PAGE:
1952 Olympic Bronze Medalist Evelyn Toque Kawamoto-Kono Passes Away

Photo Courtesy: International Swimming Hall of Fame

Evelyn Tokue Kawamoto-Kono, a two-time Olympic Bronze Medalist at the 1952 Helsinki Olympic Games, passed away in Hawaii on January 22, at the age of 83. Born on September 17, 1933, Evelyn had been one of the few remaining figures from the remarkable 2nd wave of Hawaiian swimming greats immortalized in Julie Checkoway’s remarkable book, “The Three Year Swim Club: The Untold Story of Maui’s Sugar Ditch Kids and Their Quest for Olympic Glory.”

Brought up in poverty by a single mom who took in laundry to make ends meet, Evelyn joined Sakamoto’s program at the age of 9. By the age of 13, she was swimming seven days a week and was breaking local records at McKinley High School. She participated in the 1948 Olympic Trials at the age of 14 and burst onto the national scene in 1949, when, as a “Chunky” fifteen year-old, she broke the American record in the women’s 300 meter Individual Medley (IM) and the 200 meter breaststroke on the same day. A month later, she won both events at the US Nationals, in San Antonio, Texas. Over the next three years, Evelyn dominated the non-Olympic IM event and although she lost her national title in the breaststroke to Penny Pence (Taylor) in 1951, she became the nation’s top female distance freestyler.

On the final day of the 1952 U.S. Women’s Olympic Trials, held at the Broadripple Pool, in Indianapolis, Ind., a sellout crowd of more than 3,000 spectators cheered Evelyn on as the 18 year-old University of Hawaii freshman shattered what was considered an “untouchable” American record that had been set by the great Ann Curtis in the 400 meter freestyle at the London Olympic Games.

A month later, in Helsinki, Evelyn broke Curtis’ Olympic record in the 400m freestyle in the preliminary heats, but saw her record erased in the final by Hungary’s Valerie Gyuenge and took the bronze. She won a second bronze medal in the 4 x 100 freestyle relay.

After the Olympic Games, Evelyn swam for Penn Hall Jr. College in Chambersburg, Pennsylvania and was working as a secretary for Pan American Airlines in 1956, when she married her childhood sweetheart, Ford Kono, upon his graduation from Ohio State. Kono was another protege of coach Sakamoto and had won 2 Olympic Gold medals in Helsinki, in the 1500m free and 4 x 200m freestyle relay, and a silver in the 400m freestyle. Several months after their June wedding, Ford won a second  silver medal in the 4 x 200 freestyle relay at the Melbourne Olympic Games.

At the age of 30, Evelyn returned to the University of Hawaii to complete her degree while juggling work and family responsibilities. In a 2003 interview, with the Honolulu Star Advertiser, she recalled, “It was so tough because I had to take care of the family and help my husband in his business. But I didn’t waver from my goal. I had to work very hard, but it was worth it.” She became an elementary school teacher before retiring.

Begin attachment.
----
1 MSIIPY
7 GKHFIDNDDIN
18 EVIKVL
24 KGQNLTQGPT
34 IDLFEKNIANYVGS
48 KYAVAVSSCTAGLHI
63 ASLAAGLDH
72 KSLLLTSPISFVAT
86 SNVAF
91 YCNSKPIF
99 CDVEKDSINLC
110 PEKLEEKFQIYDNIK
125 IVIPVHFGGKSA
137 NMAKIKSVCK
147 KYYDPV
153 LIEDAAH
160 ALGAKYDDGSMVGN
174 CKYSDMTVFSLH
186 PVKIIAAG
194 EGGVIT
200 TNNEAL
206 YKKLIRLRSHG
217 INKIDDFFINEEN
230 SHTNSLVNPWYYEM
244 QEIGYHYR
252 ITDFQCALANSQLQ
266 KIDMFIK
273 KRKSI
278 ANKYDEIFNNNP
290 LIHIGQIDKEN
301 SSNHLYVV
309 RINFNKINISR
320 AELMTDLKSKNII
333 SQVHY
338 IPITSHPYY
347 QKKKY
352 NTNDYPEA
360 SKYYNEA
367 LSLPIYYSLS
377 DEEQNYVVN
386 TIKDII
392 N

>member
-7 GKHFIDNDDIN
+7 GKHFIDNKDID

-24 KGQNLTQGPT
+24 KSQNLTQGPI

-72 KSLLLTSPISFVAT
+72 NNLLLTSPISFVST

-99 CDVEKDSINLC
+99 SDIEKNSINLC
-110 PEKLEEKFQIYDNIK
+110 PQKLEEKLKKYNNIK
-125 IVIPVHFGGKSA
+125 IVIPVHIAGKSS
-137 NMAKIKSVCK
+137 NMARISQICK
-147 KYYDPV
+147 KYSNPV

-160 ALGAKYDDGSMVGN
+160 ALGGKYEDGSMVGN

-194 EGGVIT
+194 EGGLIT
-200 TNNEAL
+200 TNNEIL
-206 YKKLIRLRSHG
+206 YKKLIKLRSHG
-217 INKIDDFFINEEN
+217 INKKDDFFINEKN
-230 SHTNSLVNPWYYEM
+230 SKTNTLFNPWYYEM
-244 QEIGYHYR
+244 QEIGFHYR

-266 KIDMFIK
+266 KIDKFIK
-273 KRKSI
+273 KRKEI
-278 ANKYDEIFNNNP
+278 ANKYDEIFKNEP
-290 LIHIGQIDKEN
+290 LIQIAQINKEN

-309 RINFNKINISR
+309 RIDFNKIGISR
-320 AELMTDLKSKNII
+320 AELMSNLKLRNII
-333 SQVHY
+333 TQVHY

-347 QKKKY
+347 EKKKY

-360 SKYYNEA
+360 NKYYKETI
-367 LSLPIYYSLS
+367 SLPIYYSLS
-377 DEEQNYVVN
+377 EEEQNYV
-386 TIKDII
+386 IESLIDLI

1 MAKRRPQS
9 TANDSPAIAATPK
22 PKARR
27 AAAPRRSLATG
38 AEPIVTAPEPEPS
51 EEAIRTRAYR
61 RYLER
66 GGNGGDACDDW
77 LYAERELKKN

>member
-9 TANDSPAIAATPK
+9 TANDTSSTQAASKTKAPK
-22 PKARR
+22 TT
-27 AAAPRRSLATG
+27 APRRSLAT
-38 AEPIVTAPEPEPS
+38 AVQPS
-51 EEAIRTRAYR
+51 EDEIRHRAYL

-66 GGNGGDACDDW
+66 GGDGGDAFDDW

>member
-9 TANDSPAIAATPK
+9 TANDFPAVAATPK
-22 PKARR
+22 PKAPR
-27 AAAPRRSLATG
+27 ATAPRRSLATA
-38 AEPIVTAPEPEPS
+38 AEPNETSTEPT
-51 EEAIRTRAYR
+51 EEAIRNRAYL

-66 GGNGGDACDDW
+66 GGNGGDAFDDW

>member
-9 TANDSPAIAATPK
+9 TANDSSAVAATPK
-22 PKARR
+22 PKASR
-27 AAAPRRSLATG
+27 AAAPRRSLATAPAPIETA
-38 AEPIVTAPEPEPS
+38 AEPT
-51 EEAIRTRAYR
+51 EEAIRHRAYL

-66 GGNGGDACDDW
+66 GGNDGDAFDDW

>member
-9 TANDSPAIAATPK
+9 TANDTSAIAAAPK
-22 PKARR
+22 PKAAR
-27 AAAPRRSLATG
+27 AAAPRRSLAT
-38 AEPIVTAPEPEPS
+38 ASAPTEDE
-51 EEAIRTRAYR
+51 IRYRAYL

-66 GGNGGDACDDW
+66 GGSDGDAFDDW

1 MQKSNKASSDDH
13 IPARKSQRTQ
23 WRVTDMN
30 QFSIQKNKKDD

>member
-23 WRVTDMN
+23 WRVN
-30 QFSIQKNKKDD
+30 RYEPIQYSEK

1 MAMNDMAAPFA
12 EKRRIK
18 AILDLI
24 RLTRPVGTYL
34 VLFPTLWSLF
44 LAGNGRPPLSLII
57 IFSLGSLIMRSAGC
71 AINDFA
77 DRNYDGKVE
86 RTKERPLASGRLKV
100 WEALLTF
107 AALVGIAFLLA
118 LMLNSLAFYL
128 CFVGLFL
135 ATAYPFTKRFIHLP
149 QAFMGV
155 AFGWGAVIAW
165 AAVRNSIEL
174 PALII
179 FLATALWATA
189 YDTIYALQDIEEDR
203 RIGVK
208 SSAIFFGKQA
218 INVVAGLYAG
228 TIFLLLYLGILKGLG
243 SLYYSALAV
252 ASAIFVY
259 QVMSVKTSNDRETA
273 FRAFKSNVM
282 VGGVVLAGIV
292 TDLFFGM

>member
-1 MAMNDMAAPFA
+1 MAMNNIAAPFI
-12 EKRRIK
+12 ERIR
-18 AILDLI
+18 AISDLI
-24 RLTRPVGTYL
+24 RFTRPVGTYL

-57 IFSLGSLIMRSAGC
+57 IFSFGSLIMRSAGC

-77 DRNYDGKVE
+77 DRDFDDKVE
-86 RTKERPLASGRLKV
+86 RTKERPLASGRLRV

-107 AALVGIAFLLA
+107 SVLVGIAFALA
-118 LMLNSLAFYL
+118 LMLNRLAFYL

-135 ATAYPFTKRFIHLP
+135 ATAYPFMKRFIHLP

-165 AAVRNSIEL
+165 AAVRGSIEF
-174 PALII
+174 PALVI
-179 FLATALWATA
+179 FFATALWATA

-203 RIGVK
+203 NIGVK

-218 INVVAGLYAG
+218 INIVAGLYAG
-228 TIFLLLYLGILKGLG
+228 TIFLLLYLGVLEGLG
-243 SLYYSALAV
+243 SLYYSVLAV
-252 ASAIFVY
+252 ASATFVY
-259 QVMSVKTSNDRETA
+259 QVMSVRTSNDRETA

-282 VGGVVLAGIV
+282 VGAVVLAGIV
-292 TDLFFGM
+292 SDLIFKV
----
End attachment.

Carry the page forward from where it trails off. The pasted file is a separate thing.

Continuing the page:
According to her daughter, Bonnie Shishido, Evelyn was modest to the extreme and rarely spoke of the swimming career that took her all across America, Asia and Europe. Or, about an event in 1950 that would have future implications for the history of judging and timing in swimming. It was at the 1950 Women’s nationals in High Point, NC, when Evelyn finished in a tie for first place with Marge Hulton, of Atlantic City, N.J., in the 200 meter breast stroke (butterfly). With the three timers for each swimmer showing identical times and the judges declaring each the winner, it was the first “dead heat” in the history of AAU swimming. Rather than giving both women gold medals, as is the practice today, it was decided to create a special medal that was half gold and half silver to the winners. The race also led R. Max Ritter, the leader of American swimming at the time, to develop the first electronic judging machine, which led, in time to the development of the modern touch pad. Evelyn donated this unique medal to the ISHOF museum when her husband Ford was inducted into the ISHOF in 1972. This medal is currently on display along with images of the photo finish and the role it played in the development of timing/judging systems and its place in history alongside the Devitt-Larson (1960) and Phelps-Cavic (2008) controversies.

Memorial services or plans have not been announced.

Press release courtesy of the International Swimming Hall of Fame.

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Paavo Voltti
7 years ago

I remember Ford Kono from the Helsinki Olympic Games.

7 years ago

For another famous/rule inducing finish remember Gunnar Larson (sp?) / Tim McKee 400 IM results from Munich where pads were in use and the differential was 7/1000 (? ) for Larson, leading to setting new rule where difference of less than 1/100, even if no dispute over accuracy, were no longer recognized as a basis to separate placements.

Julie Checkoway
7 years ago

What a lovely piece about Evelyn Kawamoto. I was sorry never to meet her, as she was ill in her last years while I was writing the 3YSC book.

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